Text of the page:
by Nur Hussein, contributing writer
A recent press release by NASA has us excited; the space exploration agency is dropping a mountain of code to the public. The software that the agency has developed over the years cover things like image processing, robotics, data processing, and design tools amongst other things. The press release state it’s going to be “over 1000 codes,” and we assume that means over a thousand pieces of software. We haven’t got a comprehensive list to look at yet, but we’ll find out on Thursday. We can access the NASA technology transfer portal for things that NASA has already released.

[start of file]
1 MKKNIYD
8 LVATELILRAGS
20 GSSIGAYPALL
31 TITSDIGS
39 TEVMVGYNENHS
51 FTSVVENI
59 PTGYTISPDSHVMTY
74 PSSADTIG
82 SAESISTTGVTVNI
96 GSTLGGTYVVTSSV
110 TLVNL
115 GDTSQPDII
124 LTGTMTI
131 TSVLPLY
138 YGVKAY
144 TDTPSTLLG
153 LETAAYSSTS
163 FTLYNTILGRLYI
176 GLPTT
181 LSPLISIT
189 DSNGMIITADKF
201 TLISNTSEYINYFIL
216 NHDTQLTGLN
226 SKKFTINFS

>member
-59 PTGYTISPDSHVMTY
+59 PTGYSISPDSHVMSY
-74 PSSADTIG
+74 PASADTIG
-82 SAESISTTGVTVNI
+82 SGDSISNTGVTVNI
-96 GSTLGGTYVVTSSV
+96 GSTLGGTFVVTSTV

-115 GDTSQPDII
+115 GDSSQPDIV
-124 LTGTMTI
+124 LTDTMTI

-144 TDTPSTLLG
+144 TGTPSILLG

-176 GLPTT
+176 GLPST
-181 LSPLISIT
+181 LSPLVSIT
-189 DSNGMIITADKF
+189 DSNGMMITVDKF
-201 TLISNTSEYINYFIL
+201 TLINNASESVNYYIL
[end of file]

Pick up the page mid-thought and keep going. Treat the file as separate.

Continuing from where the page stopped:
The press release states that the code has been evaluated for access restrictions, and that some code may have some restrictions for use only by federal agencies, or by US citizens. This implies there will be a variety of software licenses at play here, some of them don’t sound truly Open Source as defined by the Open Source Initiative (OSI). A cursory look at NASA’s current open software list sees code licensed under a variety of OSI-approved licenses, so it’ll be interesting how this release will play out with regard to licensing.
Regardless, this is a great move by NASA, and any open government initiatives should be lauded. After all, development of this software was done with taxpayer dollars. We’ll see this Thursday what we fun stuff we get to play with from NASA.
Nur is a tinkerer of programmable things, an apprentice in an ancient order of technomages. He enjoys fantasy, sci-fi, comic books, and Lego in his spare time. His favourite authors are Asimov and Tolkien. He also loves Celtic and American folk music. You can follow him on twitter: @nurhussein